During the exposure assessment, distinct exposure estimates routinely derived for different age groups take into consideration physical and behavioural differences during different stages of life. For example, infants and children ingest a greater quantity of food, drinking water, soil and dust per kilogram of body weight than adults, which may result in greater exposure to a given substance. In addition, infants and toddlers spend more time on the floor or on the ground (while crawling or playing) and have a greater tendency to put non-food items into their mouths.
Other subpopulations considered in the assessment when there is sufficient information to do so include people living near sources of substance release (such as metal mining operations or refineries, or industrial centres) who may have increased exposure to substances from current or historical releases to the environment. As an example, the screening assessment of a substance found in gasoline, dicyclopentadiene (DCPD), considered subpopulations living near gasoline service stations or bulk storage facilities in the screening assessment because of increased concentrations of DCPD in the air they routinely breathe. For some substances, academic researchers, government or industry measure concentrations in the environment. For other substances, concentrations may be predicted using models.
For some substances, information from biomonitoring studies (such as the First Nations Biomonitoring Initiative or the Northern Contaminants Program) or from food and nutrition surveys in country foods (such as the First Nations Food, Nutrition and Environment Study) can be used to estimate the potential for increased exposure in Indigenous peoples.
While certain occupations may also result in a greater exposure, CEPA risk assessments to date have not considered occupational exposure. The Government is working with provinces and territories to enhance the protection of workers, including potential consideration of occupational exposure in future CEPA risk assessments.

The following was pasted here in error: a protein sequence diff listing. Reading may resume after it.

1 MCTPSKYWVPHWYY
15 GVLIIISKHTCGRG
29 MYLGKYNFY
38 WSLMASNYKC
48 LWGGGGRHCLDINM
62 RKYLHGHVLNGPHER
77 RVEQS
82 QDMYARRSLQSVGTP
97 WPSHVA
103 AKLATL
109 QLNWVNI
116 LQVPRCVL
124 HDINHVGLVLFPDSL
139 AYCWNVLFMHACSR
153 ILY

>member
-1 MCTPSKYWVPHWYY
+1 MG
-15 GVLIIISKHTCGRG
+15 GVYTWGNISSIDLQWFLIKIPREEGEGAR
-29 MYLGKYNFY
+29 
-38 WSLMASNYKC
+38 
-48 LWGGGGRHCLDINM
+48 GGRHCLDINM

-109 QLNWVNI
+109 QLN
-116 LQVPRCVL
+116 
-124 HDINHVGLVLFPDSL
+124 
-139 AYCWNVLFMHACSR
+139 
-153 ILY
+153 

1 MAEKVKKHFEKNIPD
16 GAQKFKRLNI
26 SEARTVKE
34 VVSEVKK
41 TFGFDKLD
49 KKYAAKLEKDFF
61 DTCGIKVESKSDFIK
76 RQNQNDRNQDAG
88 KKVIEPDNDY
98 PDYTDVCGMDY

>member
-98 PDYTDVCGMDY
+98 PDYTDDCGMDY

How vulnerable populations are considered in risk characterization
Risk assessment of substances under CEPA 1999 makes use of a weight of evidence approach and the application of precaution. A subpopulation having greater susceptibility or greater exposure to a substance than the general population, does not necessarily mean a potential risk will be identified. To assess risk, the critical health effects (the hazard) of the substance as well as the potential exposure are considered together, often through the development of a margin of exposure. The risk assessment may include estimates for individuals with greater biological susceptibility or greater exposure. A potential risk identified for a vulnerable population is taken into consideration during the risk management phase.
For example, the Government restricted the use of the substance, 1,2-Benzenedicarboxylic acid, mixed C8-11-alkyl and 2-ethylhexyl and hexyl and isononyl diesters, which is a mixture of phthalate diesters used in plastics. The risk assessment concluded that developmental and reproductive effects could result from infants and children being exposed to this substance in plastic child care articles (such as pacifiers, baby bottle nipples, toys). The Government restricted the use of the substance as a plasticizer in toys and child care articles in order to prevent this risk.
The Government will continue to support research and monitoring to help improve knowledge and understanding of vulnerable populations, and will develop approaches and tools to support risk assessment activities aimed at these populations.